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Audit reveals rent disparity along the 710 gap

State workers were among the tenants who paid annual rent well below market rates, report shows.

August 21, 2012|By Adolfo Flores, adolfo.flores@latimes.com
  • A home owned by Caltrans at 1199 So. Pasadena Ave. in Pasadena is vacant, on Thursday, February 23, 2012. Caltrans bought homes in the area in the 50s to 70ss to make way for a possible 710 Freeway extension into Pasadena.
A home owned by Caltrans at 1199 So. Pasadena Ave. in Pasadena… (Raul Roa / Staff…)

A report released late last week by the California state auditor that found widespread mismanagement of state-owned homes along the Long Beach (710) Freeway extension corridor provides a detailed look at just how in the dark Caltrans managers were about the tenants.

Fifteen state workers were found to be among the roster of tenants for the homes owned by the California Department of Transportation in Pasadena, South Pasadena and Los Angeles, paying annual rents as much as $23,400 below market rates, according to the audit — and in most cases, their bosses said they didn't know about it.

State auditors said in their report that it amounted to either an unreported fringe benefit or “a gift of public funds.”

Caltrans owns 499 properties in the corridor where the 710 Freeway may eventually be extended to connect with the Foothill (210) Freeway in one form or another.

Auditors found Caltrans undercollected rents by $22.5 million in the last 4 1/2 years and greatly overpaid for repairs.

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The 15 employees work for numerous state agencies, including the Department of Motor Vehicles and the Cal State University system. Four of them work for Caltrans. Combined, the group of 15 pays $169,524 below market value on their homes annually, according to the audit.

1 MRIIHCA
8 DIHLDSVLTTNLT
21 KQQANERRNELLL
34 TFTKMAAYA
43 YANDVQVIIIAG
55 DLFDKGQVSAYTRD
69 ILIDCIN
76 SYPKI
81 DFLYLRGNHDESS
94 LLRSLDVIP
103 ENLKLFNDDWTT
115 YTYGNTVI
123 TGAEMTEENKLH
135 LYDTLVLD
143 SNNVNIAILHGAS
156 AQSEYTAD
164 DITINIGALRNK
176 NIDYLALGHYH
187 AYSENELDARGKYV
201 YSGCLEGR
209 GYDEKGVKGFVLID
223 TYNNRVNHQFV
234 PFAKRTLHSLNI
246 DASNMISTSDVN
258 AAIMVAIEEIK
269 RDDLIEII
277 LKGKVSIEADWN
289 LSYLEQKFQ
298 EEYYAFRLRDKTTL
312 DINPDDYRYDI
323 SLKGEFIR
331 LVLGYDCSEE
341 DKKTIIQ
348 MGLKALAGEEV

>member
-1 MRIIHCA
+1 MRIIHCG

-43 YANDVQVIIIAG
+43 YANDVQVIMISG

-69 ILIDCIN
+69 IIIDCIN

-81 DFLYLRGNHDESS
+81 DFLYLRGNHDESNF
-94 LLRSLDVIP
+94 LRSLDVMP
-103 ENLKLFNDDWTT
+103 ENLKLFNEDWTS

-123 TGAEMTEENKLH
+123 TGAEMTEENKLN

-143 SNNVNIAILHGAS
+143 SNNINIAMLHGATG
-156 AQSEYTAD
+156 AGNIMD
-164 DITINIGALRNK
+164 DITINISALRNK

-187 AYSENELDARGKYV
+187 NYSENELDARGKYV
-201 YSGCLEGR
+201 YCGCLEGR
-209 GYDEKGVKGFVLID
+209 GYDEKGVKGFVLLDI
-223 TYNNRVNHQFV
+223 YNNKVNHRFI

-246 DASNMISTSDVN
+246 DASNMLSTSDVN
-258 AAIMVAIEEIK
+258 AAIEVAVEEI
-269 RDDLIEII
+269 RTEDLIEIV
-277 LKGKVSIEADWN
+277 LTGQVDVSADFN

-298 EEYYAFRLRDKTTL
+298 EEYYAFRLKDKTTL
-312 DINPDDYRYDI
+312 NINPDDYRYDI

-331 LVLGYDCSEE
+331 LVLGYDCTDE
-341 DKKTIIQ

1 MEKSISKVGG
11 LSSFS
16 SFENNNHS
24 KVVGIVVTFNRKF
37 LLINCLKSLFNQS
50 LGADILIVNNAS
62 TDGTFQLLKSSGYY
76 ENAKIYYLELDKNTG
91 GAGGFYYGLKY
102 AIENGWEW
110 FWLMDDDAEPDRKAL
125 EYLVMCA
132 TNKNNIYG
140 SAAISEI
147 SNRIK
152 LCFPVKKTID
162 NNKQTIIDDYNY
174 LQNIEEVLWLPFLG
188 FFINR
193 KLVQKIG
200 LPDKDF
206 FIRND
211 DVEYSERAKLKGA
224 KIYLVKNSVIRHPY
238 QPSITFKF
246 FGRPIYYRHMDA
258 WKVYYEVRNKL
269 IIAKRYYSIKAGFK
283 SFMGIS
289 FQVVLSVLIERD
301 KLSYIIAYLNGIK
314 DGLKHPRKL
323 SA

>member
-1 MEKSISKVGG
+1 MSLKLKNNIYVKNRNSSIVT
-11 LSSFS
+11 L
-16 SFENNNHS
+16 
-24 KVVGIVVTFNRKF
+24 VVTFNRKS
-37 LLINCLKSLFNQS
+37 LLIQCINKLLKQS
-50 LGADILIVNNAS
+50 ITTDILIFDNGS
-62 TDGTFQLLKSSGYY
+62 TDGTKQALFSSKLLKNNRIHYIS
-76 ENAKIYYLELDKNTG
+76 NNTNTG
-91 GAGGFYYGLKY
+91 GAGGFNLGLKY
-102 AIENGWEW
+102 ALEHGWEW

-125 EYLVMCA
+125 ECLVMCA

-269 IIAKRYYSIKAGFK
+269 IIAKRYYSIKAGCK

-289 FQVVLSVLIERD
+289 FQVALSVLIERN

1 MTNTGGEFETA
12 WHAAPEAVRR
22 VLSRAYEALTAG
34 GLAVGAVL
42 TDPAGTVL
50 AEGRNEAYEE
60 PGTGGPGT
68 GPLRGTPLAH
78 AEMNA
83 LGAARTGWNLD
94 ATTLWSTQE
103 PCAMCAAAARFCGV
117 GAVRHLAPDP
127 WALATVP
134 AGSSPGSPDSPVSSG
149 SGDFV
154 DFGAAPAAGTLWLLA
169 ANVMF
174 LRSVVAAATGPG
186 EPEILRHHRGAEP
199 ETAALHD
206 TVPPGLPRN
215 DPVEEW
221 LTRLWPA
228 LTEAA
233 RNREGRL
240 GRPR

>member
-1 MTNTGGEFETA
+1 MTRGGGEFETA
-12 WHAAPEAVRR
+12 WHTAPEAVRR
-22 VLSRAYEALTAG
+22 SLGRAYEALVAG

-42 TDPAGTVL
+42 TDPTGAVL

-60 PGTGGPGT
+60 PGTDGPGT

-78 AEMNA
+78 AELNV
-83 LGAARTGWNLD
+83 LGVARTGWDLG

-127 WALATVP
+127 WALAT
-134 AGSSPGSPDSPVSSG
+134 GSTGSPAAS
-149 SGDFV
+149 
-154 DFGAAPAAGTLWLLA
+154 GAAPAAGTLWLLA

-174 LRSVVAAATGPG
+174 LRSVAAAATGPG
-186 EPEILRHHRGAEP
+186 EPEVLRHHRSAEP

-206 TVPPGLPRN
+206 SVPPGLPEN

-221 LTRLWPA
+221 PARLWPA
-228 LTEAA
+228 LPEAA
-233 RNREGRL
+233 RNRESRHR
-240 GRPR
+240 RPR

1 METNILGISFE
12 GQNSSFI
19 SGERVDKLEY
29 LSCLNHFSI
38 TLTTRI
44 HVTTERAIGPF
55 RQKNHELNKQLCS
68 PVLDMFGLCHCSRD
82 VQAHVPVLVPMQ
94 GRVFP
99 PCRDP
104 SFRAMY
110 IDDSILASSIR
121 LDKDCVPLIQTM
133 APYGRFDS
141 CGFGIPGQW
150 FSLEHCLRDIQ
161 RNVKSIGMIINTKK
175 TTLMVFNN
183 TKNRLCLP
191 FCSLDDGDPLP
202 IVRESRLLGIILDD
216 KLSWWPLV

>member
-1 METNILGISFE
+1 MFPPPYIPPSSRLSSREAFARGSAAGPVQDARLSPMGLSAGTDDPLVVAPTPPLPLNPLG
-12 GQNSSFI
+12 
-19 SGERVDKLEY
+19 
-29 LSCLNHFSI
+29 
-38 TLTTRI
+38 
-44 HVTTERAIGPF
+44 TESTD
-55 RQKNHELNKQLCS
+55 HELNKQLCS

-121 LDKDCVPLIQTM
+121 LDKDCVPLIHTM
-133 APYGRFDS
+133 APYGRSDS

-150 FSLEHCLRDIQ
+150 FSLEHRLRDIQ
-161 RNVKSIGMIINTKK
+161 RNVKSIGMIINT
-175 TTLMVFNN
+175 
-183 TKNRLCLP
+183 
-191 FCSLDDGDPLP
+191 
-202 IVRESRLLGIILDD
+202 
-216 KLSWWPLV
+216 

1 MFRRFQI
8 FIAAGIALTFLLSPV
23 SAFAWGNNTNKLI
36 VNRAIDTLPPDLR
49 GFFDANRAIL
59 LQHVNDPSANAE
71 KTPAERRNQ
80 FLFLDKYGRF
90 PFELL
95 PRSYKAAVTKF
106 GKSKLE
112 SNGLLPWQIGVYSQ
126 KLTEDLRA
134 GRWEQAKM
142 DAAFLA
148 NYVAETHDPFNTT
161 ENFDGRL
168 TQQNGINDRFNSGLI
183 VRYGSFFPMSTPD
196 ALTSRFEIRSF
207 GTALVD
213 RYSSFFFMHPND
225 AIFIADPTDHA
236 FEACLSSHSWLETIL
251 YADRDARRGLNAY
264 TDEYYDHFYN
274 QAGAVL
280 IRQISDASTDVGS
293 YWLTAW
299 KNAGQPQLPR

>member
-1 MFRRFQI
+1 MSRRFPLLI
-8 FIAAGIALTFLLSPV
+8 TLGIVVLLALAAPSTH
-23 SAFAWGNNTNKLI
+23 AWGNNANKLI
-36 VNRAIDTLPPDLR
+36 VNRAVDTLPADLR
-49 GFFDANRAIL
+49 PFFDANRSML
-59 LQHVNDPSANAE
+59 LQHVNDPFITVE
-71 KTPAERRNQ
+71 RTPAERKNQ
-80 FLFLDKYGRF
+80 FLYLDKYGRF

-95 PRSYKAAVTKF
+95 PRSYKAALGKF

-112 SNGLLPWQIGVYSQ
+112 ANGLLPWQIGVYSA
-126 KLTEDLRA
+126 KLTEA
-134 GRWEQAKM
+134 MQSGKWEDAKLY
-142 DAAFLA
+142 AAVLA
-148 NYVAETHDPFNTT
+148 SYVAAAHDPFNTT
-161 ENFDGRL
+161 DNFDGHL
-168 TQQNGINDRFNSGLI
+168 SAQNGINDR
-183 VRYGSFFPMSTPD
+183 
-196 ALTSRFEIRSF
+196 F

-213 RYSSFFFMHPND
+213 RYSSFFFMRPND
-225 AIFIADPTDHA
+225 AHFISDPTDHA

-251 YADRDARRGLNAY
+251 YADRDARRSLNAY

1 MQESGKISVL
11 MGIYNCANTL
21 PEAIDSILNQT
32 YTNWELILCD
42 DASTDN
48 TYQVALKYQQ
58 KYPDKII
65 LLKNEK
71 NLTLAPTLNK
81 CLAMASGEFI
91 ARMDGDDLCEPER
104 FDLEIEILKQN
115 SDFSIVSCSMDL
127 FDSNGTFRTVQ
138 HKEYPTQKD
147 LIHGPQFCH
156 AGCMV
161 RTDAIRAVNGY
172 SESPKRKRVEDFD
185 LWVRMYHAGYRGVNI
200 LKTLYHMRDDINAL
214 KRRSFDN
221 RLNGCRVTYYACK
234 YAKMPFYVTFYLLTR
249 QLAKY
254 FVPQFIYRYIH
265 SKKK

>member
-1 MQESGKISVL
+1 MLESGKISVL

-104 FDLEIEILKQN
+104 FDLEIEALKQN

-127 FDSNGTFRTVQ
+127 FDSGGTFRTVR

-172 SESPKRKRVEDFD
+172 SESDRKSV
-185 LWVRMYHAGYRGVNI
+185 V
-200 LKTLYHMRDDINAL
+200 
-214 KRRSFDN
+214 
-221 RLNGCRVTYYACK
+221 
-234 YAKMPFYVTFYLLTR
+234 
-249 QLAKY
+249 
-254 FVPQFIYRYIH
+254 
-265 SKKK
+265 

Some started living in the homes as far back as 1974, while the most recent arrived in 2011.

Caltrans acquired most of the properties in the 1950s as it prepared to extend the 710 Freeway from Alhambra to the 210 Freeway in Pasadena. But the project has been mired in controversy, which was exacerbated by the stinging report from the California State Auditor.

Lawmakers are calling on Caltrans to sell the homes, though agency officials say it would be improper to sell the properties while transportation planners figure out how to ease traffic in the so-called 710 gap.

The homes occupied by state workers range from a one-bedroom house in Los Angeles, occupied by an Employment Development Department staffer, to a four-bedroom Pasadena home occupied by a Cal State L.A. employee. One was paying $50 a month less than market rate, according to the California State Auditor, and the other was paying $1,950 a month under market rate.

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